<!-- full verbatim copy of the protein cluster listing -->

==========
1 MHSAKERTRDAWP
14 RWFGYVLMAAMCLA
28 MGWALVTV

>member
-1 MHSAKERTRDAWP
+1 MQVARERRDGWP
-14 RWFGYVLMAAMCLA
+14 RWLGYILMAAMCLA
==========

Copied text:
1 MHSAKERTRDAWP
14 RWFGYVLMAAMCLA
28 MGWALVTV

>member
-1 MHSAKERTRDAWP
+1 MQVARERRDGWP
-14 RWFGYVLMAAMCLA
+14 RWLGYILMAAMCLA